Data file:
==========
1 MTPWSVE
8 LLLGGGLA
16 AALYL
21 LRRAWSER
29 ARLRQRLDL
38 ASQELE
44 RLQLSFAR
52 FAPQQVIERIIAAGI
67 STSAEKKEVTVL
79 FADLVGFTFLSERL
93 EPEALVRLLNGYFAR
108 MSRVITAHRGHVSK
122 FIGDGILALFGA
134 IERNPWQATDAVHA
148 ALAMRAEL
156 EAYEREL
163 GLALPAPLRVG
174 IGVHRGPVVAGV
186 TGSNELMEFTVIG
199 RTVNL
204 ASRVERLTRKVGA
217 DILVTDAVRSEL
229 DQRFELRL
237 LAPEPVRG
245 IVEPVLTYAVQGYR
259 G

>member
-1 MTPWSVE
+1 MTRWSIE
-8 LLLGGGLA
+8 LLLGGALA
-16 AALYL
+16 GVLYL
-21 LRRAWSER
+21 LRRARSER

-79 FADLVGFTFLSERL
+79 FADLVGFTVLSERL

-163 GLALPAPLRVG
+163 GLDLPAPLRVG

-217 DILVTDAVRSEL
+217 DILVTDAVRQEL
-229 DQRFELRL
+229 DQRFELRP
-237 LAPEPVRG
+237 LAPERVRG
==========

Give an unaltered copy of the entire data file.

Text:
1 MTPWSVE
8 LLLGGGLA
16 AALYL
21 LRRAWSER
29 ARLRQRLDL
38 ASQELE
44 RLQLSFAR
52 FAPQQVIERIIAAGI
67 STSAEKKEVTVL
79 FADLVGFTFLSERL
93 EPEALVRLLNGYFAR
108 MSRVITAHRGHVSK
122 FIGDGILALFGA
134 IERNPWQATDAVHA
148 ALAMRAEL
156 EAYEREL
163 GLALPAPLRVG
174 IGVHRGPVVAGV
186 TGSNELMEFTVIG
199 RTVNL
204 ASRVERLTRKVGA
217 DILVTDAVRSEL
229 DQRFELRL
237 LAPEPVRG
245 IVEPVLTYAVQGYR
259 G

>member
-1 MTPWSVE
+1 MTRWSIE
-8 LLLGGGLA
+8 LLLGGALA
-16 AALYL
+16 GVLYL
-21 LRRAWSER
+21 LRRARSER

-79 FADLVGFTFLSERL
+79 FADLVGFTVLSERL

-163 GLALPAPLRVG
+163 GLDLPAPLRVG

-217 DILVTDAVRSEL
+217 DILVTDAVRQEL
-229 DQRFELRL
+229 DQRFELRP
-237 LAPEPVRG
+237 LAPERVRG